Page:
It’s Boston or bust!
by DELANEY WALKER Banner Staff Writer
Feb 20, 2014 | 2539 views | 0 0 comments | 37 37 recommendations | email to a friend | print
Relay runners explain why they’re in it
CLEVELAND RUNNERS committed to a 1,000-mile relay run to Boston in honor of the Boston Marathon bombing victims are in training for the April 12 launch.
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Faces of fallen friends flash behind Robert Green’s eyes with each footfall.

Duane Goff puts in the extra mile with thoughts of his friend Danny Jenkins fresh in his mind.

Melissa Steve ignores the pain of frozen hands and says a prayer of thanks for the ability to run as she extends the distance.

Thoughts, emotions and convictions swirl into one driving force as almost 30 Cleveland runners prepare their bodies and minds to relay run 1,000 miles in honor of the 2013 Boston Marathon bombing victims.

“Run Now: Relay” organizers Cameron Fisher and Matt Ryerson approached various members of the running community with the opportunity.

Responses settled on a mixture of incredulity and interest.

“They went home and had the conversation with their wife or husband and it generally went something like this, ‘You are crazy. That is insane,’” Ryerson said. “And then a few minutes would pass and they would almost always say, ‘This is a once in a lifetime opportunity.’”

Steve jumped on board with the encouragement of her husband, who has also spent hours watching the couple’s two toddlers while Steve trained.

“I felt like I was going to miss out if I didn’t do it,” Steve said. “I remember standing still at work and looking at the news [of the Boston bombing] and thinking, ‘Oh my gosh.’”

Runners Steve, Green, Goff, Ryerson, Fisher, Garmon and Ivey Lawrence expressed how personal the bombing felt.

Goff saw the relay run as a way to respond directly to the terrorist attack in a positive light.

“I wanted to be a part of something that showed how hope, love and peace can make a major impact and difference because, you know, the tragedy was all about hatred and destruction,” Goff said. “We have a completely opposite approach going into this and running these miles for these people we do not know.”

Supporters and well-wishers are encouraged to join the joggers for the first leg of the journey. A launch will be held at Lee University on April 12 in between events for the annual 65 Roses 5K for Cystic Fibrosis. The group plans to jog from 11th Street, through residential areas and down the Cleveland/Bradley County Greenway. Two miles later, the trek will end in front of the old First Tennessee bank on Raider Drive.

Farewells will be made before runners pile into the five vehicles pointed toward Boston.

Hours, weeknights, family time and early mornings meant for sleeping have gone into training for the nine-day trek.

Intrigued by the idea, Lawrence picked up running for the first time in her life to join the team.

“When this whole thing started, I literally had never run a mile in my whole life,” Lawrence said. “This group of people inspired me to start running and I finished my longest run last week, which was seven and a half miles.”

While Lawrence will primarily serve as the logistics person, she said she also wanted to put in some miles contributing to the cause.

Steve joined up with three other ladies on the team to train for the long journey.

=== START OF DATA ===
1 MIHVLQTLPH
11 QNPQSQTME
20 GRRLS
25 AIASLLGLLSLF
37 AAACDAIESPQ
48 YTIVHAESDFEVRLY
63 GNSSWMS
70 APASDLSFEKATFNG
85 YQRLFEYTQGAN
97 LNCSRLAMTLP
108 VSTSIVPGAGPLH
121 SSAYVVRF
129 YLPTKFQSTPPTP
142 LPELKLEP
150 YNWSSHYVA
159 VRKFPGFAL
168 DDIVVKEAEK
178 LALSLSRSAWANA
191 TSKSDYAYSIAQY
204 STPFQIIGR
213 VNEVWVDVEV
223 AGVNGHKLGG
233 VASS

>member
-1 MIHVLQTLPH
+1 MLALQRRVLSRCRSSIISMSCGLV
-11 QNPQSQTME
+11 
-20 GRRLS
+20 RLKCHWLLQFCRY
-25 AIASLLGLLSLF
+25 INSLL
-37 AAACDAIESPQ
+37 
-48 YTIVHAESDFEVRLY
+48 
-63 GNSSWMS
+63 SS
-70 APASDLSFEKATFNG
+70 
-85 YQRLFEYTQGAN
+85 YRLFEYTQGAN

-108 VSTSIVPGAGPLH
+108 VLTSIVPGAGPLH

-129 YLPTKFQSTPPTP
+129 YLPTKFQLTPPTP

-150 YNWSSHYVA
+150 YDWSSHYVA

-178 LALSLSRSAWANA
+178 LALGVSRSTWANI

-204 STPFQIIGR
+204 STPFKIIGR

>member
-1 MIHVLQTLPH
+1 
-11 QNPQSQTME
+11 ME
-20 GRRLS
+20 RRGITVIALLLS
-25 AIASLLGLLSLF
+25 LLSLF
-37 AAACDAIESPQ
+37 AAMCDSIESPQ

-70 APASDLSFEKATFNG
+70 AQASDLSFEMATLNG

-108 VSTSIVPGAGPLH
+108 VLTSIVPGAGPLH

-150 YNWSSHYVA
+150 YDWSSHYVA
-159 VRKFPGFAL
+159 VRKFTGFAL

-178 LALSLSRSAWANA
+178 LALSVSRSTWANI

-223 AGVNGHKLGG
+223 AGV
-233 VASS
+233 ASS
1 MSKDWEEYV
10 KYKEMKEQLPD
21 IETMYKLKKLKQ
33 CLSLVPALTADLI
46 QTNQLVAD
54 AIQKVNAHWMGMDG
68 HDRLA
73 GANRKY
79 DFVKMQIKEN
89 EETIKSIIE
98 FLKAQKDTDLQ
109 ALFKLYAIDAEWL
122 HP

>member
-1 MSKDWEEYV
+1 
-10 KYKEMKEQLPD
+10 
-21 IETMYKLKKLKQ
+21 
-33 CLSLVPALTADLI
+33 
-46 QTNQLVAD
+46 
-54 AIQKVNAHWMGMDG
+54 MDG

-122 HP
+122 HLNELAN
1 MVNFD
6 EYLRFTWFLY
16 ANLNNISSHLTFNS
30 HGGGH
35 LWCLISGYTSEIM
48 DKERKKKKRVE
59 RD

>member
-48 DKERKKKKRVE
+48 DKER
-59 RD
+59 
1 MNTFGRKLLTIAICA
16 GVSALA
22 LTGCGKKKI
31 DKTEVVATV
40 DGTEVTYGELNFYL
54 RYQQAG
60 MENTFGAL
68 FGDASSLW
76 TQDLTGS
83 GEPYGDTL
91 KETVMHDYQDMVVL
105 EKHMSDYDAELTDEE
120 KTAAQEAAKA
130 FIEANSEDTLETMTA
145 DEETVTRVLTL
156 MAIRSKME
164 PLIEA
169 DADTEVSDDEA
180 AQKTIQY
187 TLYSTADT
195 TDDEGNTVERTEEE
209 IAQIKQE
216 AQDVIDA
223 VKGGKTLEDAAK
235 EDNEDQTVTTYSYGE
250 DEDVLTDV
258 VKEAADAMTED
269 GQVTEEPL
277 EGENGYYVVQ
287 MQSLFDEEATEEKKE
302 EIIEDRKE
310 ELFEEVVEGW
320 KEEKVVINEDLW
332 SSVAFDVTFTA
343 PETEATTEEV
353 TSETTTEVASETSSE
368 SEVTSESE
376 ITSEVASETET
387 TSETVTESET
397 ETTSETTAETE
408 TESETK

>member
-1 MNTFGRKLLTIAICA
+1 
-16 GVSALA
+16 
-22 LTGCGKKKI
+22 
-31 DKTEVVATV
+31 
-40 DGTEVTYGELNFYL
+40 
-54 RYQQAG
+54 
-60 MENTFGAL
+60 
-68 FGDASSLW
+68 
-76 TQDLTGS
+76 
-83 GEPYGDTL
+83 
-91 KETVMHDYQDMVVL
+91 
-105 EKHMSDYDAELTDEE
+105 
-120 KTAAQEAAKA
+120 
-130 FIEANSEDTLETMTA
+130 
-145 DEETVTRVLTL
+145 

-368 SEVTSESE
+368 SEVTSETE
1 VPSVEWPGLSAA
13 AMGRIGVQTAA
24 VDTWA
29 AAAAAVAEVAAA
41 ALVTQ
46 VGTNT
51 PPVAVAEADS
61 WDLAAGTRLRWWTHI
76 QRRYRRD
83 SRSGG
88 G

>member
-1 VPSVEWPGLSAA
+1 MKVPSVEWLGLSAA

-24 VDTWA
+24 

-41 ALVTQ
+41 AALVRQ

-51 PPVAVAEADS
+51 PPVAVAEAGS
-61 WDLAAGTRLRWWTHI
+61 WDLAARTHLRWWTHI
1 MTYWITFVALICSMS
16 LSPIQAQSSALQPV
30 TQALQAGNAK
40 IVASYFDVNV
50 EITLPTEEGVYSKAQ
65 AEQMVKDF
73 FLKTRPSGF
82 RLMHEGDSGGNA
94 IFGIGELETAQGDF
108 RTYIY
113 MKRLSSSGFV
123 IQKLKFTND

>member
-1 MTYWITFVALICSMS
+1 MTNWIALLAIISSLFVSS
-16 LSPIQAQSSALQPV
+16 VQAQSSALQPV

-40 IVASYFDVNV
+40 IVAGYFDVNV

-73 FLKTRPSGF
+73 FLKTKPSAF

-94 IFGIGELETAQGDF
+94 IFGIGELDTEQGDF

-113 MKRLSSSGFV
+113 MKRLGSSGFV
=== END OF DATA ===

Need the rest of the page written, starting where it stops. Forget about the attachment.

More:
She said at least two ladies meet four times a week.

“We put in three days during the week and then one long day on Sundays,” Steve explained.

Goff runs alongside Ryerson, Fisher, Garmon, Chris Conine and friends several times a week. The group tends to take on anywhere from four to six miles at a time. Members of the group take time to locate half-marathons as extra training for the relay.

“It used to be a couple of times a week. Now it is three or five days in a row,” Goff said. “Hopefully everyone will get one week where there is a week of back-to-back running.”

Green said his wife jokingly asked why he was not running the relay by himself.

He expressed his appreciation for the support of all of the runners’ families. Green pointed out all of them would be gone for longer than a week, in addition to missing Easter at home. And still the families encouraged their respective loved ones to take on the challenge.

“I’ve been a part of the running community for a while now. I thought it was pretty inspiring Cleveland would endeavor to take on this huge task,” Green said. “We share our support with the Boston community.”

Runners for the event can be found at and include: Ryerson, Fisher, Goff, Miranda Fulbright, Merica Stum, Matt Jenne, Steve, Matt Carlson, Garmon, Green, Johnny Clemons, Ben Williams, Cindy Moore, Corey Divel, Jamie Barks, Brandon Fulbright, Lawrence, Don Bennett, Vanessa Torrence, Trae Cody, Dana Ayers, Britney Cooke, Tim Spires, E.K. Slaughter, Conine, Madison Torrence and Chris Wilds.

All of the runners agreed to pay their own way in order to give all funds raised to the Boston-centered fundraisers: Dream Big and the One Step Ahead Foundation.

Goff expressed an interest in seeing the spirit of the other cities.

“I want to see how many people will come out and run with us ... and see how many people will grasp the vision,” Goff said. “Even though they are not from Cleveland, they can be a part of the experience, even if it is running with us through their town for a couple of miles.”

Garmon said he is eager for cool conversations with people in the towns along the route.

Added Garmon, “I hope we bring notoriety back to Cleveland, because this is home and it is one of the best homes in Southeast Tennessee.”